How To Be More Eco-Friendly At A Festival
By Hugo Douglas-Deane
Festival season is here! Glasto arrived and blew everyone’s socks off, and there are plenty more landmark UK festival events to come in the calendar – from Isle of Wight to Wireless, Boomtown to Boardmasters and many more.
Whatever your taste is when it comes to music, your tolerance for mud, and your requirement to get your surf on, we’re here to give you the low-down on how to have a more eco friendly festival experience.
There are a couple of key things to consider, from reducing waste by bringing your own cutlery and cups, to choosing a better festival fit.
Here are our tips on how to have a more eco-friendly experience from start to end and have a better experience as a result.
1. Use public transport
Opting for public transport is a huge win for the environment if you’re travelling to a festival. A double-decker bus can take 75 cars off the road – and a single train could replace 600-1000 cars.
Some festivals like Glastonbury have organised transport which also make it easier for you to get directly to the entrance.
Carpooling with other festival-goers is a great way to not only save on costs but also make some friends along the way. Lots of festivals offer their own ways to find a group, with platforms like Liftshare offering their own options.
Bringing your own cutlery, reusable cups and water bottles is a brilliant way of cutting down on unnecessary waste.
It’s not just about reducing waste: the last thing you want is flimsy cutlery that breaks as you’re just about to tuck into some well-deserved breakfast after a hard night of partying! Getting your own sturdy, made to last cutlery set is an absolute no-brainer and means you’ll never have to chop up your food with a plastic spork ever again.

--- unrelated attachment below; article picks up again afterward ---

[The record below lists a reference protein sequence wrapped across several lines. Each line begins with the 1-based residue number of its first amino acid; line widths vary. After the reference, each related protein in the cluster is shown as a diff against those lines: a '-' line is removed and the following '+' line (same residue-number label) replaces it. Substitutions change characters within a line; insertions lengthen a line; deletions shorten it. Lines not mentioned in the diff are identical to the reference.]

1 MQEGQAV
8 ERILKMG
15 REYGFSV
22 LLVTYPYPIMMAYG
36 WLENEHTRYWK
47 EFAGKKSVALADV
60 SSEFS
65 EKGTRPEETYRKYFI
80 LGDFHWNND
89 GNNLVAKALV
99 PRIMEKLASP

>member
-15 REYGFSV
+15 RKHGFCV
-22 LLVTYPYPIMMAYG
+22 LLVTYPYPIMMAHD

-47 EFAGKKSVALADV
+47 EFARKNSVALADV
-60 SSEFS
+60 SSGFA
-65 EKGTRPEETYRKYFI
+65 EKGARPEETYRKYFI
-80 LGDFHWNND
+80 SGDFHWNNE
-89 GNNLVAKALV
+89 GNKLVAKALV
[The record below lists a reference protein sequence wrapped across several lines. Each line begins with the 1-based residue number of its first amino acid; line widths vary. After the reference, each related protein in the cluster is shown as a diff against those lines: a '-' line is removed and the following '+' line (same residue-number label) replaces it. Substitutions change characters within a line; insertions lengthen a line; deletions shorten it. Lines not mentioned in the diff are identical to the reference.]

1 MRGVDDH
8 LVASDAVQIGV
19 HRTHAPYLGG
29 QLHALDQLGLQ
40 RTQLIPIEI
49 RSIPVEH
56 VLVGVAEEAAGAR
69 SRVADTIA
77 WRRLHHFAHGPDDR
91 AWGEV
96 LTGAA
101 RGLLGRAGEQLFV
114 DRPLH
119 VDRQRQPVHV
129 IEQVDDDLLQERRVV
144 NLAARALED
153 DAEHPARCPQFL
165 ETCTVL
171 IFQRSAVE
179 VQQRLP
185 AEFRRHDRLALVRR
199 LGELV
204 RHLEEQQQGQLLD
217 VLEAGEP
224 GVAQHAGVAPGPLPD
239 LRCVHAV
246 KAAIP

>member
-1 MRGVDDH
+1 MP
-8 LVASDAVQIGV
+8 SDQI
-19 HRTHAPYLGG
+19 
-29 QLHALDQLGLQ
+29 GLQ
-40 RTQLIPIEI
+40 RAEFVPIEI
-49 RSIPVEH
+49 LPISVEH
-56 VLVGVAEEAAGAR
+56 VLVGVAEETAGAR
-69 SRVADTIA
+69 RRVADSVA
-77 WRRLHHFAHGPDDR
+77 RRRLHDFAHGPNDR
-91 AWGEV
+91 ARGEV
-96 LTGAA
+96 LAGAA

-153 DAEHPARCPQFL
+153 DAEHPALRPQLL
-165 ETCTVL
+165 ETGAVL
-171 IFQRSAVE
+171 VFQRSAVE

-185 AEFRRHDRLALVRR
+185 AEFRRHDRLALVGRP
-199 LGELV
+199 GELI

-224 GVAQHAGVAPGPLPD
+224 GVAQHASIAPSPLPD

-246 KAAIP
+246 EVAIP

While some festivals have take-back schemes to reduce the amount of cups that go into the bin, you might want to take your own.
They say that all that glitters is not gold and it’s especially the case when it comes to glitter itself.
Most of us have heard about how bad microplastics are. Well, glitter isn’t far from it: they’re made out of small pieces of coloured plastic (which we all know are incredibly hard to get rid of and clear up).
Glitter is impossible to recycle and for a long time environmental campaigns have been calling for it to be banned – and rightly so.
Some festivals are making use of glitter which is certified to break down in freshwater, with brands like Eco Glitter Fun offering a greener alternative.
4. Recycling points
It’s always best to reduce as much single-use waste as possible, but sometimes it’s unavoidable.
Watch out for recycling points and food compost bins for what you can’t avoid. Glastonbury has set a great example with properly divided bins to make sure what gets chucked is properly processed afterwards.
Why’s this important? Well, when certain difficult-to-recycle materials aren’t properly separated they can’t be dealt with properly. Even worse, this can have knock-on effects where whole batches of other recycling they get thrown in with have to be diverted to landfill.
When it comes to food, it’s so important to compost leftovers and waste wherever possible. When food goes straight to landfill it actually gets buried and there’s not enough oxygen or heat for it to break down properly.